Journal Banner

Carcinoma Glottis with Isolated Pelvic Bone Metastasis

*Corresponding Author:
Mohsin Khan
J N Medical College Hospital, ALIGARH, India
E-mail:
[email protected]

Received: March 05, 2016; Accepted: March 15, 2016; Published: March 20, 2016

Visit for more related articles at Otolaryngology Online Journal

Abstract

Introduction: Bony metastasis from primary glottic carcinoma is a rare occurrence. Case report: 62 year old male presented with history of hoarseness of voice, swelling in left side of neck and swelling in right lower back. Physical examination revealed enlarged level ii and level IV left cervical lymph nodes. Direct laryngoscopy and biopsy established it a case of moderately differentiated squamous cell carcinoma glottis. X ray pelvic bone revealed osteolytic destruction right superior iliac crest, bone scan showed increased tracer uptake in right iliac bone and cytology from this bony lesion showed metastatic squamous cell carcinoma with cystic change and acute inflammation. Subsequently patient was treated with palliative radiotherapy to the metastatic as well as primary site. Conclusion: A strong possibility of distant metastasis should always be considered in symptomatic patients of advanced head and neck cancer.

Keywords

Glottic carcinoma, Bone, Metastasis

Introduction

The rate and location of metastasis of different head and neck squamous cell carcinomas vary. Most distant metastasis are detected by the indicative symptoms. The likelihood of distant metastasis is significantly related to tnm stage, n classification, and the primary cancer location. Lungs are the most frequent location of distant metastasis. However, bony metastasis from primary glottis carcinoma is a rare entity.

Case report

62 years old male patient, not a known case of diabetes mellitus, or hypertension, with 30 years history of smoking 20-25 cigarettes per day presented with the history of hoarseness of voice for last 6 months, swelling left side neck 6 months and swelling in right lower back for 2 months. Hoarseness was gradually progressive in nature. Swelling left neck was initially painless, small pea sized (<1 cm in diameter) but gradually increased in size (∼3 cm in diameter). Four months before coming to our hospital, patient noticed pain in this swelling. Two months prior to registration, patient noticed a swelling in right lower back initially <2 cm in diameter but gradually progressed in size to about 6-7 cm in diameter. Initially the swelling was painless but, for last 15 days patient complained of pain in swelling, continuous, moderate intensity and piercing in nature, radiating to lower limb due to which patient was unable to walk properly.

Physical examination revealed enlarged cervical lymph nodes (ln) in the neck:

1) Left level ii ln, single 2×2 cm firm, mobile, non-tender.

2) Left level iv ln, single 3×3 cm hard, fixed, non-tender.

3) Right level ii ln, two in no Subcentrimetric.

A lump was noted in the upper outer quadrant of right hip, single 6×6 cm, firm in consistency, non-tender, with ill-defined margins and fixed to underlying structures. Movements at right hip joint were restricted and painful.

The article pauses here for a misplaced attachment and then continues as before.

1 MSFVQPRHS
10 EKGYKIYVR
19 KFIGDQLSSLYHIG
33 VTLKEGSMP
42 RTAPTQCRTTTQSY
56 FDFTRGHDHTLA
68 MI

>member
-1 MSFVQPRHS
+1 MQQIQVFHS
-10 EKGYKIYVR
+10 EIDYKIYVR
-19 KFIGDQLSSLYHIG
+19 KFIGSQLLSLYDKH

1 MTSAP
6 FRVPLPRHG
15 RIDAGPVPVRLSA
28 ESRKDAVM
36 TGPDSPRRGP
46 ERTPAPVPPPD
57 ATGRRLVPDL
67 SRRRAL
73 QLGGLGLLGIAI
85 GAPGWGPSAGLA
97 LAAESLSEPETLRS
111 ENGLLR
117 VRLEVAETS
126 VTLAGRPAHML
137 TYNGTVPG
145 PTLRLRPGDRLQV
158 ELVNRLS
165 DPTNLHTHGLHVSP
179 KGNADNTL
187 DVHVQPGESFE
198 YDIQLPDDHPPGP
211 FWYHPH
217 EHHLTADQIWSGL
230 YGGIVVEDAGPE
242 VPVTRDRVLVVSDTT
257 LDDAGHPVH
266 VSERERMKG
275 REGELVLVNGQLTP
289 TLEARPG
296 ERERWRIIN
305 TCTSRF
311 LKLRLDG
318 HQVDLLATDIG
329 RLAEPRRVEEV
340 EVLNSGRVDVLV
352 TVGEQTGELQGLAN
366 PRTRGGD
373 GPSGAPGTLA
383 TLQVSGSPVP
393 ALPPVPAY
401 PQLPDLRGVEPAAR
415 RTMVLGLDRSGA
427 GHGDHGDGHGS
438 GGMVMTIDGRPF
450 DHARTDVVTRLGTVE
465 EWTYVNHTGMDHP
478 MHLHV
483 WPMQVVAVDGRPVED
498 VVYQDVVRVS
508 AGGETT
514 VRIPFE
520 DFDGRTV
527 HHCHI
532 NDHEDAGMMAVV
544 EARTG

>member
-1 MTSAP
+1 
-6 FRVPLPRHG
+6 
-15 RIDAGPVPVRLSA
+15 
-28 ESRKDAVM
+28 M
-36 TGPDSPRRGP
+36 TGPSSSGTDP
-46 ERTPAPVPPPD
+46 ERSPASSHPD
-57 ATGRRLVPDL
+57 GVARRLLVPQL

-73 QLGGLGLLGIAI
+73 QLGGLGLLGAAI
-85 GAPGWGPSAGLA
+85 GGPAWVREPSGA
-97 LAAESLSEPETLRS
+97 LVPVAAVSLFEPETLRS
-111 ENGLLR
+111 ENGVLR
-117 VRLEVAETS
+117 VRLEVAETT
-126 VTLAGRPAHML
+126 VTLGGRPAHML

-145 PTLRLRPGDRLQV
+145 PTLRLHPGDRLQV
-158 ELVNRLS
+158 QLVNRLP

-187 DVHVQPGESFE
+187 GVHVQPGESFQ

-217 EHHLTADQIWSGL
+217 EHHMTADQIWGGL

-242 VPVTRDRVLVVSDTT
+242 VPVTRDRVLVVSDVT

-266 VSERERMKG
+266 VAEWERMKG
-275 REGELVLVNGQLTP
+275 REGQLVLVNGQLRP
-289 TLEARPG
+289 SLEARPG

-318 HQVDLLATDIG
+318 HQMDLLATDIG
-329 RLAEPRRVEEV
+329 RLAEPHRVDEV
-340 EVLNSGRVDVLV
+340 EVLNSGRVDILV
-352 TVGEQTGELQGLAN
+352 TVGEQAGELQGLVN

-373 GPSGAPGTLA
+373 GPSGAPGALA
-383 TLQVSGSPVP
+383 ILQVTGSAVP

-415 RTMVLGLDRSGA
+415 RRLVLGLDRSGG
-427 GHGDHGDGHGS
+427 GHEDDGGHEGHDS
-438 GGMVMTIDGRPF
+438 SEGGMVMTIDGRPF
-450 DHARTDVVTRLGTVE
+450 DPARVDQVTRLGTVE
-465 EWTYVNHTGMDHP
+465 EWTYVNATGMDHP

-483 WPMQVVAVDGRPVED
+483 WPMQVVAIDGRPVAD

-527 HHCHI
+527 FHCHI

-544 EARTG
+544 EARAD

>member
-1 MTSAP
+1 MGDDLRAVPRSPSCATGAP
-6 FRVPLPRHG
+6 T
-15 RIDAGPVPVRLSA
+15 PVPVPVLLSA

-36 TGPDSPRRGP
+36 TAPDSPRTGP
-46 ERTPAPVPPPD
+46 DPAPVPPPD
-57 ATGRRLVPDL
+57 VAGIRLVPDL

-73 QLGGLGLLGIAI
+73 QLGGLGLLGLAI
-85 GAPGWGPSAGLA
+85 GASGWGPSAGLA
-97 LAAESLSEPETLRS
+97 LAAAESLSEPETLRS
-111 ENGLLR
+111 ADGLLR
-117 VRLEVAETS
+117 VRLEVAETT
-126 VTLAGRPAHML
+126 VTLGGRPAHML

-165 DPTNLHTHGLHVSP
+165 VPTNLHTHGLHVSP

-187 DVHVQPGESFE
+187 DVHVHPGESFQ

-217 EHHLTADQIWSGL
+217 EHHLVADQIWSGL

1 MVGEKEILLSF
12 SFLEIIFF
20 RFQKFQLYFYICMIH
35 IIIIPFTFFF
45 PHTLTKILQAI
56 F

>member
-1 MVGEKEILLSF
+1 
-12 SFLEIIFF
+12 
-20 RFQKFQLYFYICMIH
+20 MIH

Direct laryngoscopy revealed ulceroproliferative growth replacing left vocal cord, fixed, with congested and edematous left aryepiglottic fold. Biopsy from this growth established moderately differentiated squamous cell carcinoma (Figure 1). Fine needle aspiration cytology (fnac) from left cervical ln was suggestive of metastatic squamous cell carcinoma. X-ray pelvis showed irregular cortical breach with osteolytic destruction involving right superior iliac crest extending to involve entire right iliac bone, lateral margin of acetabulum, adjacent soft tissue appears prominent (Figure 2). Bone scan revealed increased uptake in right superior iliac crest pelvic bone. Fnac from this lesion revealed metastatic squamous cell carcinoma with cystic change and acute inflammation (Figure 3).

Figure

Figure 1: Section from glottis growth showing moderately differentiated squamous cell carcinoma.

Figure

Figure 2: X-Ray right hemipelvis showing metastasis.

Figure

Figure 3: Pelvic swelling showing metastasis from squamous cell carcinoma.

Thus the diagnosis of stage iv glottic cancer (t3 n2 m1) with right iliac bone metastasis was established.

After obtaining consent from the patient, palliative radiotherapy 30 gy in 10 fractions to right hemipelvis was planned. After completion of radiotherapy in December 2013 patient achieved symptomatic relief and in view of good general condition was planned with 30 gy/10 fractions to the primary site and neck nodes.

Discussion

The reported frequency of distant metastasis in patients with head and neck squamous cell carcinomas has varied widely, ranging between 6%- 43% in autopsy cases and 8%- 17% in clinical studies [1]. A number of factors have been suggested to influence the development of distant metastasis, such as t classification, n classification, nodal level, primary site of disease, and histological differentiation [2,3]. However glottis lesions rarely develop distant metastasis [4]. Lungs are among the most common sites of distant metastasis. There are no studies published in english literature so far demonstrating pelvic metastasis from primary glottis carcinoma. Present case had advanced disease at presentation with moderately differentiated squamous cell carcinoma with evidence of osteolytic pelvic bone metastasis at initial diagnosis. Present case was treated with local radiotherapy which provided effective palliation.

Conclusion

Thus, a strong possibility of distant metastasis should always be considered in symptomatic patients of advanced head and neck cancer.

References